In 1981 after searching for a successor who would meet her stringent demands for quality and remain devoted to her patrons, Ann sold the restaurant to Tom Tunney a 24-year-old graduate of the Cornell University School of Hotel and Restaurant Management. Tom apprenticed with Ann for a year learning the business from top to bottom. Tom, a Southside Irish lad with French culinary training was learning all of the best Scandinavian cooking secrets in town.
Although Ann Sather passed away in 1996, her spirit prevails. In the just good food, just good friends, and just good fun philosophy that has made her diners famous. Over the last 22 years, Tom has expanded the business to include the most famous breakfast in town, several neighborhood cafes and Ann Sather Catering is renowned for its wedding receptions, banquets, and catering deliveries.
Homemade Cinnamon Rolls
The first addition to the Ann Sather family arrived on March 9, 1987. Located at 5207 N. Clark Street, Ann Sather Andersonville features exquisite original artworks by Scandinavian artist Sigmund Arseth. Tunney commissioned Arseth to paint 12 canvasses telling the story of Nils, a young boy who in Swedish folklore flew high above Sweden on the back of a goose. Arseth also painted the walls with decorative trim and detailing, reminiscent of Swedish folk art.
The other additions to the Ann Sather family have been on a smaller scale and known as the Ann Sather Cafes. The cafes seat approximately 25 to 50 people depending upon the location. The food served is breakfast and lunch with a lot of take-out orders. Things changed over the years but not the good food and good friends of the Ann Sather Restaurants.
1978 Menu                                        1978 Menu

Ann Sather Restaurants has also been instrumental in serving the community with its generous support of local organizations and causes. As Tom says: "My business is a two-way street. We have to take care of each other."

Compiled by Neil Gale, Ph.D. 

The History of Anderson's Candy Shop in Richmond, Illinois.

Anderson's Candy Shop was founded by Arthur Anderson in 1919 when he left the most famous candy company in Chicago, Kranz, to start his own business. He opened a small shop on Armitage Avenue in Chicago with a make-good gift of flavoring and chocolate from local chocolate and flavoring companies. If Arthur made good he was to pay them back.
Arthur and his family did make good but driven by rising rent Anderson left the city in 1926 and bought a house on what is today Route 12 in Richmond, Illinois. He ran his business out of his front porch and living room selling candy in the cool months and ice cream in the summer.
There was a sign above the door which read: I MAKE MY OWN CANDIES.

Arthur Anderson's motto was: No fancy packaging just the best candy you can buy and that's what you get when you buy Anderson’s. Times got tough during the Great Depression and the war years for Arthur and his candy business. He had to sell off parts of his property in order to keep the business going.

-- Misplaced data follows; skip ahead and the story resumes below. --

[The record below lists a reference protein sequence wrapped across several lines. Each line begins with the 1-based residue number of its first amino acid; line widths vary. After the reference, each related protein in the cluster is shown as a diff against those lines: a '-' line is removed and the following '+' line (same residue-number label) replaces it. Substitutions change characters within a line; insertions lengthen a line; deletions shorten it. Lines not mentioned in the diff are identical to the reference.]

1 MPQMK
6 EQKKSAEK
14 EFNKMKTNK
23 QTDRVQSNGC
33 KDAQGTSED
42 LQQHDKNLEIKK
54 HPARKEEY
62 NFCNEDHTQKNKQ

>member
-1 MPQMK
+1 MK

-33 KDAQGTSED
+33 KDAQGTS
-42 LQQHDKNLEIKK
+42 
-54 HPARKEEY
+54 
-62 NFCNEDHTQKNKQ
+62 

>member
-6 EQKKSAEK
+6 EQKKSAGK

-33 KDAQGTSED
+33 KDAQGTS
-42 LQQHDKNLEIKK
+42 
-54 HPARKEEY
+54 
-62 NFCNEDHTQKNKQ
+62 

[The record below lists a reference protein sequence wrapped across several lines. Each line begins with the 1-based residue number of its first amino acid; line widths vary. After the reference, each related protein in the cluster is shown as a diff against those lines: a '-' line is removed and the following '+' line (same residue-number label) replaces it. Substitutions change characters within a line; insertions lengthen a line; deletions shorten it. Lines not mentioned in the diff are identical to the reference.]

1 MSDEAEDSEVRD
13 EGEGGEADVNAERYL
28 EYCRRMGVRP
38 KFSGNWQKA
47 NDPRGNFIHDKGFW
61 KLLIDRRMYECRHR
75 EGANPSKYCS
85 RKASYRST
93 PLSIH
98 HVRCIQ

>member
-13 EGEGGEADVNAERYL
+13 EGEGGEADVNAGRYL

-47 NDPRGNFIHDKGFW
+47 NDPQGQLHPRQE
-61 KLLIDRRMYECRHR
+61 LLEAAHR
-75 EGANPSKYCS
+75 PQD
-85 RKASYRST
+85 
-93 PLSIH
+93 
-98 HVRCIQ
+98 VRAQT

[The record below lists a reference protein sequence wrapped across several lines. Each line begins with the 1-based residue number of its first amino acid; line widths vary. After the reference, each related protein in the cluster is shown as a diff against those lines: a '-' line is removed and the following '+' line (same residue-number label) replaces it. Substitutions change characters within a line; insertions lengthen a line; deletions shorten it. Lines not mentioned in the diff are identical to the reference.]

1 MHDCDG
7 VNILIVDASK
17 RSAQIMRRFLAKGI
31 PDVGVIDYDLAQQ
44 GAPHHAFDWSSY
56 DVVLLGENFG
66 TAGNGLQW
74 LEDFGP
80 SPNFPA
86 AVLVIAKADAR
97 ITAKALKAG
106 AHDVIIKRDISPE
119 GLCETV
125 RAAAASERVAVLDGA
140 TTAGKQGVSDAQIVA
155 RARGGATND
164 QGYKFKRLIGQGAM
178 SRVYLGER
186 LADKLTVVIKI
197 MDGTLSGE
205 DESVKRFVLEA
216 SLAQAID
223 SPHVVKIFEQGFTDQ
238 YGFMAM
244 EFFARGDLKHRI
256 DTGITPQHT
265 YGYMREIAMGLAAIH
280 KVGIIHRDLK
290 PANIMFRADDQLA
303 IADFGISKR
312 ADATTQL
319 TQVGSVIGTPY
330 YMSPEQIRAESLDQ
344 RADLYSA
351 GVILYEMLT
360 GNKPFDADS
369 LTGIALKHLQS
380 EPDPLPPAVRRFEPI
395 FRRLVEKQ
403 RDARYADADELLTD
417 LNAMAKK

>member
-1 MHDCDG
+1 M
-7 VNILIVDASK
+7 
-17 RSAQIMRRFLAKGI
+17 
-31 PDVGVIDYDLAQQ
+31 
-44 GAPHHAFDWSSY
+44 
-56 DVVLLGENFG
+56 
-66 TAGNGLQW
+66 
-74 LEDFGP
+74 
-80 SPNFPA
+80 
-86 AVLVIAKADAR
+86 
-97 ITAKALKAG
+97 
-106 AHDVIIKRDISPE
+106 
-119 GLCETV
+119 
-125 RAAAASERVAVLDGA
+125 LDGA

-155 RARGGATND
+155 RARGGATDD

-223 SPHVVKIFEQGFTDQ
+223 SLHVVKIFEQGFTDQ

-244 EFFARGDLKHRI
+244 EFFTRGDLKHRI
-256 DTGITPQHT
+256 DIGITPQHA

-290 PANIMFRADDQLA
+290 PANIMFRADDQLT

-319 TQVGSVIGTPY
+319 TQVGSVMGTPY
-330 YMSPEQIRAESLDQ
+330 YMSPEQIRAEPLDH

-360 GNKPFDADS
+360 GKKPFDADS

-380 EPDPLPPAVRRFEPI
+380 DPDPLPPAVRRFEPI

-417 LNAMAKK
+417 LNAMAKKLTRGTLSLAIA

In 1933 the whole nature of the business changed after Arthur and his family visited the Chicago World’s Fair. He came home with the first air conditioner in McHenry County, which allowed him to sell chocolate year-round.

The candy shop almost closed during the Second World War because of rationing on chocolate and sugar supplies. During the war years, Anderson went to work in a defense plant but each month he would save up supplies. When they had enough, Arthur and his wife would open the store for a day but even with a limit of one box per customer, their supply would sell out in just a few hours.
Arthur passed his passion for chocolate down to his son, Raynold Anderson. Raynold was away fighting in Europe during the Second World War. When he returned, he took over the daily operation of the candy shop and married Violet. While Arthur established the business, Raynold expanded it. The post-war economy boomed and people took to the roads to travel like never before. Tourists would pass our shop on their way to Rockford, Chicago and Lake Geneva, Wisconsin, making sure to stop at Anderson's Candy Shop to pick up candy and to talk to the candymaker and his family on the way.
Throughout Raynold's time leading the business methods never changed. In the cooking room, Raynold used the same recipes and methods Arthur taught him and he passed those on to his two boys, Lars, and Lief who are teaching them to their children today.
Lars and Lief took over Anderson's Candy Shop in the late 1980s but continued to practice the same standards of production and service our parents and grandparents showed us years ago. A lot has changed in the world in 90-something years but at Anderson's things are still done the old-fashioned way. They use only the best ingredients including double refined sugar, butter, aged vanilla, and cream. They hand make all of their candy, cooking it in small batches and using recipes handed down through three generations. Leif personally answers phone calls, e-mails, and talks to customers in the Richmond shop every week. Loyal customers appreciate the difference passion and tradition make when producing gourmet chocolates.

Katie Anderson-Tedder is a 4th generation confectioner for Anderson's Candy Shop.